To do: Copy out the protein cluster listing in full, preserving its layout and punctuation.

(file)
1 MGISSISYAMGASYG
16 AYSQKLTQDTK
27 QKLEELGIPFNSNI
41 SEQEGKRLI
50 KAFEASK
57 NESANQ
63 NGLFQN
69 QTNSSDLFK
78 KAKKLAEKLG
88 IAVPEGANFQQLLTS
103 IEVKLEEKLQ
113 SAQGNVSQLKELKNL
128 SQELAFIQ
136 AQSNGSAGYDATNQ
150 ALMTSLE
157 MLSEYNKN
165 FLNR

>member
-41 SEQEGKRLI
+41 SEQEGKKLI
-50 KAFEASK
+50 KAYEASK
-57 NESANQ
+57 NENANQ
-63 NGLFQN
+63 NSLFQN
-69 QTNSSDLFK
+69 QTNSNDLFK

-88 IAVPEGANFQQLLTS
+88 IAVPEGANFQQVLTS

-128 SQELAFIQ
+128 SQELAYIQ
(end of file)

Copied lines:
1 MGISSISYAMGASYG
16 AYSQKLTQDTK
27 QKLEELGIPFNSNI
41 SEQEGKRLI
50 KAFEASK
57 NESANQ
63 NGLFQN
69 QTNSSDLFK
78 KAKKLAEKLG
88 IAVPEGANFQQLLTS
103 IEVKLEEKLQ
113 SAQGNVSQLKELKNL
128 SQELAFIQ
136 AQSNGSAGYDATNQ
150 ALMTSLE
157 MLSEYNKN
165 FLNR

>member
-41 SEQEGKRLI
+41 SEQEGKKLI
-50 KAFEASK
+50 KAYEASK
-57 NESANQ
+57 NENANQ
-63 NGLFQN
+63 NSLFQN
-69 QTNSSDLFK
+69 QTNSNDLFK

-88 IAVPEGANFQQLLTS
+88 IAVPEGANFQQVLTS

-128 SQELAFIQ
+128 SQELAYIQ